Dennis: There are two parts of ONE GAY AMERICAN that really stand out as my favorite. The chapters “I Was His Heir” and “Fried Egg Sandwich” both deal with my relationship with my father. I recently did a reading and signing for the book in Seattle and read these two chapters. It was hard. It’s one thing to read or write the story, but these two chapters in particular are overwhelming to speak and present at the gathering. Very Emotional stuff.

VS: What event do you feel was the turning point for you?

Dennis: The turning point in ONE GAY AMERICAN was realizing I was gay and needed to live my life as a gay man. I was 21 years old and married to a woman at the time. That was back in 1986 and I was in rural Illinois. I had wanted the American Dream of a family--a wife and kids. I realized that I wouldn’t be authentic if I stayed in the marriage and tried to live my life in that box. Divorcing and addressing my homosexuality was a big deal.

This was years before WILL AND GRACE. The AIDS epidemic was just starting. There was a whole list of reasons to stay married and conform ...but I couldn’t do that.

VS: Very true and I admire your bravery for taking that step. Do you have any other works in progress? Can you share a little about them?

Dennis: My third book is about my secret adoption. In 1981, my best friend from high school told me I was adopted. It turns out everyone in my small hometown knew I was adopted except for me. My adoptive parents were unable to have children and adopted me from my adoptive father’s fifteen year old niece. I grew up not knowing that my cousin was my birth mother. I grew up with lots of lies and family secrets. The book digs deep into the shame that used to surround adoption in the era my parents adopted me. I hope to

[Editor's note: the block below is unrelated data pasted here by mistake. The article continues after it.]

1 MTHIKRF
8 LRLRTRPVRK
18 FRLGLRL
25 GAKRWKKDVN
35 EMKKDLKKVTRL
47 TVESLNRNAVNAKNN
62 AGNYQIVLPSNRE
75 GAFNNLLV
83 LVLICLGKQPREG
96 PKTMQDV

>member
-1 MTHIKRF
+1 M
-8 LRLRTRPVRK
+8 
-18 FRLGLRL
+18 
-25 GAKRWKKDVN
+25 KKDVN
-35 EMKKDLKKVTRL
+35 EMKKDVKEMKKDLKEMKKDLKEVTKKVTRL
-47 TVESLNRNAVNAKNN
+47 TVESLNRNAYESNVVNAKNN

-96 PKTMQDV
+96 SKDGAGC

finish writing it by the end of 2013.

VS: Sounds like another wonderful memoir and one I'll be very interested to read. When sitting down to write, what do you feel are the basic ingredients of a good book?

Dennis: My publisher at Coffeetown Press once told me that my memoirs read like fiction. Not that they were untruthful, but it was good storytelling. I think you have to have a good story and tell it well, with language and style.

VS: I think that is very true. Have you received any awards for your writing?

Dennis: My first book, SHORN: TOYS TO MEN was nominated for the Stonewall Book Award sponsored by American Library Association. It was also named by the International gay magazine The Advocate as “One of the Best Overlooked Books of 2011” in their December 2011 issue.

VS: Where can the readers of The Writing Mama find out more about and your
writing?

Dennis: They can visit my author blog at: http://dennismilambensie.com

VS: Thank you again Dennis for being my guest today and you can find out more about Dennis Milam Bensie, his memoirs and World of Ink Virtual Tour at http://tinyurl.com/lhtvxyt